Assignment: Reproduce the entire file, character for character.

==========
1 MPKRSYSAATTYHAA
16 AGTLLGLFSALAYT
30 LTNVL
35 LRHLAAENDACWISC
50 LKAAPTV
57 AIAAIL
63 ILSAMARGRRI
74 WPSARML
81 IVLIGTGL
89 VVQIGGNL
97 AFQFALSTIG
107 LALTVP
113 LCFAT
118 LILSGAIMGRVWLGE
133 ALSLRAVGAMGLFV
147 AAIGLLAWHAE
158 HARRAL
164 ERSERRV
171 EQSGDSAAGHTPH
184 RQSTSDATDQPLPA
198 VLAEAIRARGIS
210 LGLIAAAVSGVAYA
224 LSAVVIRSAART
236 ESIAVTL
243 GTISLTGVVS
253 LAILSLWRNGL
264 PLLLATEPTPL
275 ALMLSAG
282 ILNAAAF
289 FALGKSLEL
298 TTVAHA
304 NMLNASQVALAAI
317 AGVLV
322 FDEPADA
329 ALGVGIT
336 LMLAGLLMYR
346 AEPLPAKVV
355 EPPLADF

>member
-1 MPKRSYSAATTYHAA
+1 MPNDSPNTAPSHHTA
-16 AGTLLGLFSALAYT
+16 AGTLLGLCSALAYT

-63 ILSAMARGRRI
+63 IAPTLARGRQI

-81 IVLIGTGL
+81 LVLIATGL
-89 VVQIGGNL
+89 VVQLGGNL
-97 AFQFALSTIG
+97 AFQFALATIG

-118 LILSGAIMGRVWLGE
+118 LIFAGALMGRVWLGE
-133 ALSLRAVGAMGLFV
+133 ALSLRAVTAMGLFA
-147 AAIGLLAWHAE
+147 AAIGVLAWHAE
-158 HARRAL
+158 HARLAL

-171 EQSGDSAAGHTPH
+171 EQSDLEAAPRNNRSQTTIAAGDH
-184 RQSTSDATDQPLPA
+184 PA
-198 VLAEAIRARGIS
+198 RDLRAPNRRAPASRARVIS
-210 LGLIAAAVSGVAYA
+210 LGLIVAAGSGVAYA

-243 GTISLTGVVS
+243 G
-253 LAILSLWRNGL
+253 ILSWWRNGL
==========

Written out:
1 MPKRSYSAATTYHAA
16 AGTLLGLFSALAYT
30 LTNVL
35 LRHLAAENDACWISC
50 LKAAPTV
57 AIAAIL
63 ILSAMARGRRI
74 WPSARML
81 IVLIGTGL
89 VVQIGGNL
97 AFQFALSTIG
107 LALTVP
113 LCFAT
118 LILSGAIMGRVWLGE
133 ALSLRAVGAMGLFV
147 AAIGLLAWHAE
158 HARRAL
164 ERSERRV
171 EQSGDSAAGHTPH
184 RQSTSDATDQPLPA
198 VLAEAIRARGIS
210 LGLIAAAVSGVAYA
224 LSAVVIRSAART
236 ESIAVTL
243 GTISLTGVVS
253 LAILSLWRNGL
264 PLLLATEPTPL
275 ALMLSAG
282 ILNAAAF
289 FALGKSLEL
298 TTVAHA
304 NMLNASQVALAAI
317 AGVLV
322 FDEPADA
329 ALGVGIT
336 LMLAGLLMYR
346 AEPLPAKVV
355 EPPLADF

>member
-1 MPKRSYSAATTYHAA
+1 MPNDSPNTAPSHHTA
-16 AGTLLGLFSALAYT
+16 AGTLLGLCSALAYT

-63 ILSAMARGRRI
+63 IAPTLARGRQI

-81 IVLIGTGL
+81 LVLIATGL
-89 VVQIGGNL
+89 VVQLGGNL
-97 AFQFALSTIG
+97 AFQFALATIG

-118 LILSGAIMGRVWLGE
+118 LIFAGALMGRVWLGE
-133 ALSLRAVGAMGLFV
+133 ALSLRAVTAMGLFA
-147 AAIGLLAWHAE
+147 AAIGVLAWHAE
-158 HARRAL
+158 HARLAL

-171 EQSGDSAAGHTPH
+171 EQSDLEAAPRNNRSQTTIAAGDH
-184 RQSTSDATDQPLPA
+184 PA
-198 VLAEAIRARGIS
+198 RDLRAPNRRAPASRARVIS
-210 LGLIAAAVSGVAYA
+210 LGLIVAAGSGVAYA

-243 GTISLTGVVS
+243 G
-253 LAILSLWRNGL
+253 ILSWWRNGL